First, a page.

Runners & Cyclists & Dogs

Many dogs chasing cyclistDogs and their owners, runners and cyclists often share the same sidewalks, streets and trails – but who has the right of way when they meet?

Dogs bark and chase and sometimes they bite.  Runners try to run faster.  Cyclists just pedal away.  But too often, a nasty encounter occurs.  Here are some guidelines to help everyone share-the-road without incident.

Dogs can be extremely quick to attack.  Watch this 0:31 second video of how fast a dog attacks a cyclist.  Yahoo News

dog_chasing_cyclistTIPS FOR RUNNERS & CYCLISTS:

  • Warn the dog owner that you are approaching.
  • Runners – shout “on your right/left.”
  • Cyclist – use a bell to alert the dog owner.
  • If there is no leash on the dog, ask the owner to control the dog.
  • Approach the dog slowly and give a wide berth.
  • Don’t assume the dog owner has control of the dog.
  • Be polite – thank the dog owner for controlling the dog.


  • Always keep the dog on a short leash – not a retractable leash.
  • Be alert for approaching persons and dogs.
  • Enroll in an obedience class for dogs that are prone to chase.


  • Stop running and stand stationary with your arms pulled in to your body.
  • Avoid staring at the dog and look to the side.
  • Once the dog has calmed down you can back away slowly.
  • Avoid turning your back on the dog.
  • If the dog attacks, drop/throw a piece of clothing for the dog to grab instead of you.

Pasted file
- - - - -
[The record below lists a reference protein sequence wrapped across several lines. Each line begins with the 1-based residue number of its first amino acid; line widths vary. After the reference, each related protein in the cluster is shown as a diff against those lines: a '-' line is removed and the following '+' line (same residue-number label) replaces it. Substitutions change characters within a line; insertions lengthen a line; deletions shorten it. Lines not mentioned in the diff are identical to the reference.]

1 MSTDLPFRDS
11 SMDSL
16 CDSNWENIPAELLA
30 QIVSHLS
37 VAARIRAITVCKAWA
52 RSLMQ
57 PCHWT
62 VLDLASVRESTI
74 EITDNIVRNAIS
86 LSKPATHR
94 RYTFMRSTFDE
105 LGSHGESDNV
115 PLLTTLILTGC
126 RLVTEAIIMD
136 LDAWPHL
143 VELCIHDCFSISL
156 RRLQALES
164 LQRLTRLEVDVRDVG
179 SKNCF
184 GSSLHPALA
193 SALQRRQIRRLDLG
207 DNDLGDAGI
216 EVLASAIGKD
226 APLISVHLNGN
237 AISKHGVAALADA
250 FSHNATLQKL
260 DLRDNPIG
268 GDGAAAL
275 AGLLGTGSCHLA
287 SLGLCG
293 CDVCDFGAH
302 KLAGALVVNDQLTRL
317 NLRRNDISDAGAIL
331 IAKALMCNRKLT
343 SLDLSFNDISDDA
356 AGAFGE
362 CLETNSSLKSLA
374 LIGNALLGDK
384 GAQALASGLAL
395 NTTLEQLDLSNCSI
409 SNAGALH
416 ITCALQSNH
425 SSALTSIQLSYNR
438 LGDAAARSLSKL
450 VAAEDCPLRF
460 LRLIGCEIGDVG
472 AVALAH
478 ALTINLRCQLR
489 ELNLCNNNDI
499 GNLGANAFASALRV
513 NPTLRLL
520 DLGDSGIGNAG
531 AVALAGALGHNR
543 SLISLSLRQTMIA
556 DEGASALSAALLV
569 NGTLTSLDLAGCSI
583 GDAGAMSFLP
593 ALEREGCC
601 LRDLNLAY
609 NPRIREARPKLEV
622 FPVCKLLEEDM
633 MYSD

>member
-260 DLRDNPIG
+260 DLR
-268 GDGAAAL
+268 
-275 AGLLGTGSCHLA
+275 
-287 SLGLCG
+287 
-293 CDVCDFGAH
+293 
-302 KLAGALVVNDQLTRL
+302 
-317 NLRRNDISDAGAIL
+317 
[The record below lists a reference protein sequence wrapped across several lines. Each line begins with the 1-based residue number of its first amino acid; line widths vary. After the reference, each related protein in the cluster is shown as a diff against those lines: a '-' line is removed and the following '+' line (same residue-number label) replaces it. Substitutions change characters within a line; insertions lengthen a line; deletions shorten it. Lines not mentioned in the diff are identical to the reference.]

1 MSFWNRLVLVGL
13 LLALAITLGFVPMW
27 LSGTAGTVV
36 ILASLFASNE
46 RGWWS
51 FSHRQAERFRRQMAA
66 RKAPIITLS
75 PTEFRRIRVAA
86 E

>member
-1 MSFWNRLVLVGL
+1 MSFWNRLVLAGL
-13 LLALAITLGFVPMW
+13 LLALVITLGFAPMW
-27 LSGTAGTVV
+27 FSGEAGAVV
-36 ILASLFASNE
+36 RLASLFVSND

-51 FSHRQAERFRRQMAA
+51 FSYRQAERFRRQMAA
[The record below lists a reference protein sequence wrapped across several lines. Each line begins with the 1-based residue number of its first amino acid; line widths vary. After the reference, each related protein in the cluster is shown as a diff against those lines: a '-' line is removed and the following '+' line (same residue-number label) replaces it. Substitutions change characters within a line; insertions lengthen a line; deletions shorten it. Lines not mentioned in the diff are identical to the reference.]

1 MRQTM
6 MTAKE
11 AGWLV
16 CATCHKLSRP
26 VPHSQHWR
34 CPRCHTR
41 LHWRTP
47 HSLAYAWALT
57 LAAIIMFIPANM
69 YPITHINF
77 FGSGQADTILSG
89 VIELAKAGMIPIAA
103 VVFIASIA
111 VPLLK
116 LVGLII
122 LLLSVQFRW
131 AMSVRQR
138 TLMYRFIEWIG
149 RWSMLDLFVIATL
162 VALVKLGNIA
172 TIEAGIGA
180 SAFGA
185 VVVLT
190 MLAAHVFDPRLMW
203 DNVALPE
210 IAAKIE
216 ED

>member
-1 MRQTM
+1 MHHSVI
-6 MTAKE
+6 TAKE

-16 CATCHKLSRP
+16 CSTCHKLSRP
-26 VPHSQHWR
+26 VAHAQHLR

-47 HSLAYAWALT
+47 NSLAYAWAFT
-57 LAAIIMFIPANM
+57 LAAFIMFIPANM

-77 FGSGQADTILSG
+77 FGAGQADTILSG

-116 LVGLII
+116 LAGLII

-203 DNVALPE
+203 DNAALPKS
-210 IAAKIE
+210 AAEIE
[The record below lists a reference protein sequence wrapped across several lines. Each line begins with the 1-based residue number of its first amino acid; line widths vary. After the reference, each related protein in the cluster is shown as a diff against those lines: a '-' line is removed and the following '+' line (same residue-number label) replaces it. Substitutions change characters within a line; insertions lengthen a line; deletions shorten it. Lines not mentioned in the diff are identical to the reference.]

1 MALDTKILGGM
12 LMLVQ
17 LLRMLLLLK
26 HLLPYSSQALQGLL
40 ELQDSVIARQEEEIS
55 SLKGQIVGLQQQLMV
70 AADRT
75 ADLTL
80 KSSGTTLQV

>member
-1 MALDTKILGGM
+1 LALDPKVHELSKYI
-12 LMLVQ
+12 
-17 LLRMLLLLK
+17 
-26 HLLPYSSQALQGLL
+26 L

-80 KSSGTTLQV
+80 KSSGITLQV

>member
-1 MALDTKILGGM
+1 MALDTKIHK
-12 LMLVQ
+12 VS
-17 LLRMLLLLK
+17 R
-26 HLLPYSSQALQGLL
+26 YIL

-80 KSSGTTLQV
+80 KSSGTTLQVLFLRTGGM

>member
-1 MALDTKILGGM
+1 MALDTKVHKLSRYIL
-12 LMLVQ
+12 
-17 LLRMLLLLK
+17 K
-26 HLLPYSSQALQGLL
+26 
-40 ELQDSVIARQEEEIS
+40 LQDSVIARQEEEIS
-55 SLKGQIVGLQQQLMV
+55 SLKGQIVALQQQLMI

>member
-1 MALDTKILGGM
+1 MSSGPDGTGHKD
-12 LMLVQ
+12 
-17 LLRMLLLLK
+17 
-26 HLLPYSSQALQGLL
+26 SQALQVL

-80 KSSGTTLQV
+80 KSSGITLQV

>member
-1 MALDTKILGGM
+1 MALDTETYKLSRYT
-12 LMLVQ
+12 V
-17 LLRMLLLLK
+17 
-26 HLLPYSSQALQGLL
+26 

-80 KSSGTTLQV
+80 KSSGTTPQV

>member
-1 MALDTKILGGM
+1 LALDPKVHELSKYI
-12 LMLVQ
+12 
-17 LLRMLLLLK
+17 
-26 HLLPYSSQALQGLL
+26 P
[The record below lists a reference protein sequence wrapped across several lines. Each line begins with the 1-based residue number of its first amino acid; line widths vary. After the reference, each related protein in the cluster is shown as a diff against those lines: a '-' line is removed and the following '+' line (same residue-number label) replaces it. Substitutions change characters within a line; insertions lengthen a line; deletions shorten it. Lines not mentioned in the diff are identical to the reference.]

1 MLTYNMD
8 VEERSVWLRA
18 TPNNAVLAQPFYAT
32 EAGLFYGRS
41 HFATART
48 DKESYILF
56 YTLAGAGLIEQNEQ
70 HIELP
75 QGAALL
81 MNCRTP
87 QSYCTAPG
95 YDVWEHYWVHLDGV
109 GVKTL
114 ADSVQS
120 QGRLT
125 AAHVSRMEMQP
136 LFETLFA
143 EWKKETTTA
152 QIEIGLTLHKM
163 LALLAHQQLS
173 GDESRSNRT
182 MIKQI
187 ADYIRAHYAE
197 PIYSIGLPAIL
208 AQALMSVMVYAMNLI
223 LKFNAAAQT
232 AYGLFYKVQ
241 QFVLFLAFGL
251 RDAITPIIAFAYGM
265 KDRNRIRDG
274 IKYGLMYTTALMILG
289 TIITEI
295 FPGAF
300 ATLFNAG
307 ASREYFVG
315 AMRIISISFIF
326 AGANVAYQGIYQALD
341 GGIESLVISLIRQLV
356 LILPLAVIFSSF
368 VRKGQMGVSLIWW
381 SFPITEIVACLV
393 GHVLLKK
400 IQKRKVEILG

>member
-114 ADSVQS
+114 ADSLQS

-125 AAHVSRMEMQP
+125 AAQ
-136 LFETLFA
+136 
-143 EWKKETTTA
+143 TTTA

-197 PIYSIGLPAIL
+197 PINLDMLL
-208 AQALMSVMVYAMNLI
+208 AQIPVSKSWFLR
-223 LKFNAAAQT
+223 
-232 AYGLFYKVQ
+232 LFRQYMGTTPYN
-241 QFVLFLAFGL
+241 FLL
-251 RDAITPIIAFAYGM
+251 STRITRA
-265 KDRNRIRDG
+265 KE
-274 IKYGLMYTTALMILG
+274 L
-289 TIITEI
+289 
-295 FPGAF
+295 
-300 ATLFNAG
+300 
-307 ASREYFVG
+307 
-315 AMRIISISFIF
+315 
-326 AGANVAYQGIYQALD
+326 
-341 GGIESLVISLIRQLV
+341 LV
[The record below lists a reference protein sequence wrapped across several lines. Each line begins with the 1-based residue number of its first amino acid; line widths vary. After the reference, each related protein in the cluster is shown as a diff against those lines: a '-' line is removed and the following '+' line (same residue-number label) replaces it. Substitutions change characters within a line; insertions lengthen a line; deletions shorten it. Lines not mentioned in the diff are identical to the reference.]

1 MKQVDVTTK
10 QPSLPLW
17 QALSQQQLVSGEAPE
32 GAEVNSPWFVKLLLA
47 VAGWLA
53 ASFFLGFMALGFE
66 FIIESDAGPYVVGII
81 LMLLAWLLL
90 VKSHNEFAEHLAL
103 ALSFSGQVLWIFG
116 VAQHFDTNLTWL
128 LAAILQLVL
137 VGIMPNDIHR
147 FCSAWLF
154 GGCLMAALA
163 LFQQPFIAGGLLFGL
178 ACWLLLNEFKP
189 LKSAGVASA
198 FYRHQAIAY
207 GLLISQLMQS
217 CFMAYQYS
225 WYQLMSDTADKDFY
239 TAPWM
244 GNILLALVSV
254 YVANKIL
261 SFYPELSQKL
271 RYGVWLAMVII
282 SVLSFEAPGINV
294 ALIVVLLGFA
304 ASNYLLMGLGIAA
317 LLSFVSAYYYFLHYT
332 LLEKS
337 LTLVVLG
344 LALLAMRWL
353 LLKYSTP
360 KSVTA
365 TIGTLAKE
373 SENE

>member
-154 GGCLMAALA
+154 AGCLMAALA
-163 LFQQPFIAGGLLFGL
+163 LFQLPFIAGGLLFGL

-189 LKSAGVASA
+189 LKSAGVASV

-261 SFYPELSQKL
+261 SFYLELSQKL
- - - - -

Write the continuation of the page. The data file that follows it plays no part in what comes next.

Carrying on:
• In all cases avoid screaming and flailing like wounded prey.
  • Report the incident to your local law animal control authority.

A FINAL WORD – No dog gets one-free-bite.  Tennessee law requires the dog owner to keep the dog 1) under reasonable control (use a leash) and 2) from running at large (no loose dogs).

Jonathan Stephens lives in East Nashville and has been practicing general civil law for over 20 years.  He is a member of the Executive Council of the Tennessee Bar Association Animal Law Section.  Mr. Stephens is available for speaking engagements and dog law questions.  He may be contacted at

The content in this article is for informational purposes only and is not intended to constitute legal advice.  Contacting an attorney does not create an attorney-client relationship.  If you need specific legal advice for a case or potential case, you should retain and attorney directly rather than relying on this article.





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